Clive tried to speak up about the sexual abuse he was experiencing at the children’s homes he was sent to. As he recalls in his written statement, ‘I was punished for speaking up. As a result, I can summarise the institutional responses on one word – punishment’.
On one occasion he told a priest. On another he told a social worker at the home. The social worker took notes but Clive later discovered there was no mention of the abuse in his files.
Increasingly, Clive became angry, even though he said being violent is not his normal make-up. ‘I remember when I was 18 and 19, I used to just go from pub to pub just smashing anything and anybody that got in my way … not the best thing … but I had to deal with my anger.
'It was just so overwhelming, especially when I was at [the children’s home] and I tried to tell people that these things were happening … All I copped was a slap in the face because I’ve been disrespectful; and I was called a liar and punished.’
Clive grew up in Victoria in the 1960s, the eldest in a large family. His stepfather was violent and would bash all the members of the family. Clive’s mother became ill and, from the time he was nine, Clive helped out with the care of his younger siblings – cooking for them, dressing them and taking them to school.
His stepfather, who was committing scams and fraud, was arrested and imprisoned. When Clive was 12, he and his siblings were placed in the care of the state. Clive was first taken to a government-run reception centre.
‘The night I arrived, I saw a boy being punched in the face by one of the officers. He was taken to solitary confinement … This was a terrifying start to my stay.’
Clive was at the centre for only five weeks but, in that period, he was sexually abused several times by one of the officers. The officer would pretend Clive was a bedwetter and make him get up in the night to go to the toilet. It was in the toilets that the abuse would occur, either alone or with other boys.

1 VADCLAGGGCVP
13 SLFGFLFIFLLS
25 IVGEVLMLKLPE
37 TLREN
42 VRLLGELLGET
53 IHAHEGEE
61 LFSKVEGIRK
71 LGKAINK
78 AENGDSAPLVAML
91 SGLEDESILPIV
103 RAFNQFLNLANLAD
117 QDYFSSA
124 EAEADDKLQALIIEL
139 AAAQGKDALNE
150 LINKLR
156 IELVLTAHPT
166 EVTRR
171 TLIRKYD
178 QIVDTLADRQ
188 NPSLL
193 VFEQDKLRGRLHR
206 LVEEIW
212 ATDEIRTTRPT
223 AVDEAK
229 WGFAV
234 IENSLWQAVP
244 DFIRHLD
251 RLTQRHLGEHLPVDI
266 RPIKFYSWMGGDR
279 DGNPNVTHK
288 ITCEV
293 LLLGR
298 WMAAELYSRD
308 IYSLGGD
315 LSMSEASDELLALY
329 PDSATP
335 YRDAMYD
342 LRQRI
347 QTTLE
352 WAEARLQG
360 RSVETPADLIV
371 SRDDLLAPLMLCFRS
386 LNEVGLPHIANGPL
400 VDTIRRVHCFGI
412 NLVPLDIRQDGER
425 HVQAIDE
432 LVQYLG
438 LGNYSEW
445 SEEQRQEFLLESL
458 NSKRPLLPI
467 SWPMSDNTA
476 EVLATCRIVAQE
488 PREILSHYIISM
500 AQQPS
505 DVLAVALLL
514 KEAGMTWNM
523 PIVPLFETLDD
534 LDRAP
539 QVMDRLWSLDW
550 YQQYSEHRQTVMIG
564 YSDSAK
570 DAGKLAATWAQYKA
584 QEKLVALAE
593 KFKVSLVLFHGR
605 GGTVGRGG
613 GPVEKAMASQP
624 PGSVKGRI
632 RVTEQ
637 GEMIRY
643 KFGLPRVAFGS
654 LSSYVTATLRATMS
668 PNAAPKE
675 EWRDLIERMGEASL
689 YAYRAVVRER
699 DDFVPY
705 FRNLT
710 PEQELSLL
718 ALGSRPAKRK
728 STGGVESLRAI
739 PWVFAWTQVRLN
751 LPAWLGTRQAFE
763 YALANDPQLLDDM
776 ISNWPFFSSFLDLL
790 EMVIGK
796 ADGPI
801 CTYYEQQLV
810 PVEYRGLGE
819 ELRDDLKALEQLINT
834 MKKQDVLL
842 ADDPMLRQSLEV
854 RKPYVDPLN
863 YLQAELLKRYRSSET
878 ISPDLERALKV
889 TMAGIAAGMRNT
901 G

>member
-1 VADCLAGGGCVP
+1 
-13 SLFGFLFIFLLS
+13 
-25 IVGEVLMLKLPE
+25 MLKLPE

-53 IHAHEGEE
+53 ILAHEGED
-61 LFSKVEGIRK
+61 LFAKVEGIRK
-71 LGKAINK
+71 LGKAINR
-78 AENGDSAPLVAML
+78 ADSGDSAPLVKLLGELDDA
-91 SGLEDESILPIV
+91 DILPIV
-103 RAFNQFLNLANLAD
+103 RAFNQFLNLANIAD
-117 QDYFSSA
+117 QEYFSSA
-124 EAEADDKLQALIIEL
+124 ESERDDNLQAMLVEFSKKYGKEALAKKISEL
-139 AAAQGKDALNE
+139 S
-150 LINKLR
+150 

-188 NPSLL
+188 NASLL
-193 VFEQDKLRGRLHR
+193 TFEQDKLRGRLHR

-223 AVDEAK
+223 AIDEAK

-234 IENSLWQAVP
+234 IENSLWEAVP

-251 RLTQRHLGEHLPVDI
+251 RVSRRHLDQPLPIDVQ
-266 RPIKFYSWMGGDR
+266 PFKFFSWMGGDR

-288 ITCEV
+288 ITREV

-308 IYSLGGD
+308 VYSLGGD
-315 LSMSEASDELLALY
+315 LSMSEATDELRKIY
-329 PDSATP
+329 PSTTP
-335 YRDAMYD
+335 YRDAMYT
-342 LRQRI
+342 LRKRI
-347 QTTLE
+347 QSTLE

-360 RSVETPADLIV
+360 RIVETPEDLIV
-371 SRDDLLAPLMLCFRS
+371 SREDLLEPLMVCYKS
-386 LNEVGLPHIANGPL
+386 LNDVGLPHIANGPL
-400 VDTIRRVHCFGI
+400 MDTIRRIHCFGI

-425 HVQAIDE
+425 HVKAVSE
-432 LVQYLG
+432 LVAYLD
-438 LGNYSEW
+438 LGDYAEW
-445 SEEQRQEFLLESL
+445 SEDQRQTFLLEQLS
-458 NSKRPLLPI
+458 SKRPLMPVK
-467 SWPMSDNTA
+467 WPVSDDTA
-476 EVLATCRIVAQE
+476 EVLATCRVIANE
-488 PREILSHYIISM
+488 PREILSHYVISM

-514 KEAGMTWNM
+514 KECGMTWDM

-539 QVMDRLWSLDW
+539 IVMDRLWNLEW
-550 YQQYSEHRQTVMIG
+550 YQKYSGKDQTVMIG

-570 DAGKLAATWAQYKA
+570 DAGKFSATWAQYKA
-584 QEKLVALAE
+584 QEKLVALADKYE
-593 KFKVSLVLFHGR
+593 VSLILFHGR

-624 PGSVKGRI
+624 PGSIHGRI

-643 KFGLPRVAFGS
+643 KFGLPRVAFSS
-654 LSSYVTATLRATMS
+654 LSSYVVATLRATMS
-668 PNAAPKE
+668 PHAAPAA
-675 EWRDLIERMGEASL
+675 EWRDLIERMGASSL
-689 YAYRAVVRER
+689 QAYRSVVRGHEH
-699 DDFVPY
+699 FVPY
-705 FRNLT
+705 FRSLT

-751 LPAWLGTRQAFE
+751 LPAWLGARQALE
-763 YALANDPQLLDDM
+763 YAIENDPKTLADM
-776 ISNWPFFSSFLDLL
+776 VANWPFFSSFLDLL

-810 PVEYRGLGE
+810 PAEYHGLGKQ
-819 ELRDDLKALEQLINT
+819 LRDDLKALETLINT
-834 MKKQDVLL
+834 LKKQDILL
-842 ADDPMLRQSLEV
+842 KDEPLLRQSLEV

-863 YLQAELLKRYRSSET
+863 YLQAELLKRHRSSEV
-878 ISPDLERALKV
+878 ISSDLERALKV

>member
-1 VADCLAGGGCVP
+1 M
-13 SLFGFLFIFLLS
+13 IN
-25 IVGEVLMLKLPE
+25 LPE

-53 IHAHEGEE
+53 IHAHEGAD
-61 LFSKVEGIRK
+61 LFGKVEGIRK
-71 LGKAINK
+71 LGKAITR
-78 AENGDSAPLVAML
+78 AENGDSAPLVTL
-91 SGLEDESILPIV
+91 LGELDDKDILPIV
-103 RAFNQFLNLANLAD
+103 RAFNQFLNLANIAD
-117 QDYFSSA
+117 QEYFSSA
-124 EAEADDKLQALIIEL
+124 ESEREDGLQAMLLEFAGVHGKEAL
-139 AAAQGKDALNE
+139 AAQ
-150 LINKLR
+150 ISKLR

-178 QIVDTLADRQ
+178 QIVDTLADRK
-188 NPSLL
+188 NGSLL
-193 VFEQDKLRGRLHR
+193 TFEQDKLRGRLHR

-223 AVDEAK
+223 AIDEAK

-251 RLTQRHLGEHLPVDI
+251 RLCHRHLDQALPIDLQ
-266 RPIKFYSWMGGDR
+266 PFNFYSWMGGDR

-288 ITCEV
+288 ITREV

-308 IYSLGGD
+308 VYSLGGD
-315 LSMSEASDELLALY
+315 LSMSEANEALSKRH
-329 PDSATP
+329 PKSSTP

‘I would freeze. I didn’t feel able to do anything. I did what he told me to do. I was scared not to do what he wanted, so when he told me to masturbate in front of the older boys, I would just do what he wanted.’
These older boys would also abuse Clive. They would ‘pounce on anyone when going to the toilet’.
Clive was then sent to an Anglican-run children’s home. There he was subjected to further sexual abuse by Father Peter Allsop, now deceased, and another man, Birte Mortensen, who has since been imprisoned for child sexual assaults.
‘Even though the [family] situation that I’d come from was in some ways – was a bit abnormal, I was more protected in that situation before, than what I was when I went to the reception centre and children’s home … I could never understand why these things were happening to me.’
As Clive wrote in his statement, ‘I lost the right to protect my siblings. I have had to live with knowing that the abuse perpetrated on me also happened to some of my brothers and sisters’.
At 15, Clive was sent to a boarding house and removed from school, where he had been doing well. He worked casual jobs, ‘got involved with the wrong people’ and started his ‘criminal apprenticeship’.
‘You learn to hate like you wouldn’t believe, and I did spend a bit of time on the booze and on the drugs … My wife managed to turn me around on that crap.’ When Clive met his wife of 40 years while still a teenager, things started to improve. After working various jobs, he trained and had a career.
He and his wife have children and grandchildren, all a great source of joy and resilience. Apart from one sister, Clive isn’t close to his siblings – a loss he attributes to their childhood abuse.
Anger, guilt, nightmares, shame, mistrust, depression, anxiety, drug and alcohol abuse, and obsessive compulsive disorder are all impacts Clive has experienced. His children know why he has his moods but they don’t know all the ‘nitty gritty’. Clive was determined that his children, who are now adults, wouldn’t suffer just because his life was stuffed up. He has a good relationship with them and is proud of their achievements.
But in recent years Clive has suffered more severe mental health problems. ‘Idiot me, I just kept pushing it in the back of my head. "Nothing’s happening. Nothing’s happening. I’m alright, I’m alright, I’m alright".’ He was hospitalised a couple of times. On his wife’s insistence, he saw a doctor and went on medication. That helped him to cope and realise he needed help, which he now has.
Clive is more interested in justice than compensation. Recently he reported Birte Mortensen to the police. If he ever did receive compensation, he would donate a lot of it to the Bravehearts foundation's mission against child sexual assault: ‘They were good to me.’ Otherwise, it would be for his kids.